Are Camphor Laurel Chopping Boards Safe?
The simple answer is Yes. There are a few factors that contribute to this:
- Camphor Laurel has natural anti-bacterial properties
- Our boards are handmade from a single block of wood meaning there are no joint lines to harbor bacteria.
- Our kiln dried timber process ensures the cutting boards are suitable for safe use as a chopping board or serving board.
Camphor Laurel Natural Antibacterial Properties.
Many claims are made about the antibacterial properties of cutting boards made from different materials. For example, some plastic cutting boards are impregnated with antibacterial additives.
The presence of anti-microbial chemicals in camphor laurel cutting boards raises the question of safety with regard to those chemicals contaminating food. The concentration & types of compounds in camphor wood can vary from tree to tree & between different parts of a tree.
The following compounds are found in Camphor Laurel samples:
Camphor – Safrole – Cineole – Cinnamaldehyde – Fatty acids – Mannitol – Limonene – Tannins – Terpineol -Eugenol – Pinene – Linalool, and Geraniol (3, 4)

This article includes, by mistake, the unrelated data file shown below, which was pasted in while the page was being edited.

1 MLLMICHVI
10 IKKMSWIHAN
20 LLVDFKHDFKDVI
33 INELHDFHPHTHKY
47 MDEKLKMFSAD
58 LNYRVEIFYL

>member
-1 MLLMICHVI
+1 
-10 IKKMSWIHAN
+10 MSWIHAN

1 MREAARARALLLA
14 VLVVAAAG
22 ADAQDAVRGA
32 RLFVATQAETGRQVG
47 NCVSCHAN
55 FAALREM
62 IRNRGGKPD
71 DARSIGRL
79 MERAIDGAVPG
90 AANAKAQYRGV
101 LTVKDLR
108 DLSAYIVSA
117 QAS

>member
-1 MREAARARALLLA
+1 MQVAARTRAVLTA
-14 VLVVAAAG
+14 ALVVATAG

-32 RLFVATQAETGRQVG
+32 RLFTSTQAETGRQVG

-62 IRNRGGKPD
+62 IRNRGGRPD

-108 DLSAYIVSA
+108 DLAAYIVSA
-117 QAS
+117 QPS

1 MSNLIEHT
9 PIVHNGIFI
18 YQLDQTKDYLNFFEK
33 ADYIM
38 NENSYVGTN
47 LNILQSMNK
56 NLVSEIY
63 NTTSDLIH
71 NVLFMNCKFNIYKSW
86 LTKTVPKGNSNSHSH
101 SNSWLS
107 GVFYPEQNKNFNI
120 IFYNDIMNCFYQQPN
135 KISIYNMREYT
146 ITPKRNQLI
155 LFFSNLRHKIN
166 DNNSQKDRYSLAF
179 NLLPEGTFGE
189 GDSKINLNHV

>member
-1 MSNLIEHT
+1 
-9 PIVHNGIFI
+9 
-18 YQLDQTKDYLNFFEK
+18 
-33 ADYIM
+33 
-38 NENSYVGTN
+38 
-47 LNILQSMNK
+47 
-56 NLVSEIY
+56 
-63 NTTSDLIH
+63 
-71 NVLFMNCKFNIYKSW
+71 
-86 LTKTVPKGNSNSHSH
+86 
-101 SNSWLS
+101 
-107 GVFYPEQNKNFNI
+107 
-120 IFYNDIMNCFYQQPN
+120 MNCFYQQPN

Any of these substances can be toxic in purified form, but there is no evidence to suggest that food contact with Camphor laurel wood (particularly after curing) would produce any adverse effects.
Keep in mind though that some individuals may be allergic to the chemicals in timber, just like some people are allergic to peanuts and some aren’t.
Lavender, for instance, contains camphor, limonene, eugenol, pinene & linalool.
Eucalyptus oil is predominantly cineole.
The most toxic of the above is safrole. However, it is a reasonably common constituent of a lot of plants.
It is known to occur in about 50 other species including angelica, sassafras, nutmeg, star anise, cinnamon, cacao, and black pepper.
Other food plants containing these compounds include: Bay leaves (cineole & eugenol), cloves (eugenol), cinnamon (eugenol, cinnamaldehyde), coriander (linalool, pinene, & camphor), peppermint (pinene & limonene), sage (cineole, pinene & camphor), rosemary (cineole & pinene) [5,6,7,]. These Herbs & spices have long been used as preservatives.
Camphor Laurel Timber, as tested here, was the most effective food preparation surface with regard to reducing microbial growth. This appears to be a result of the nature of wood in general, & the presence in this particular wood of anti-microbial substances, which are also known to occur naturally in edible products.
Alan Waterson B.Sc. (Hons) Dip Ed. Test results 6th April 2002.
Below is an outline of the research findings: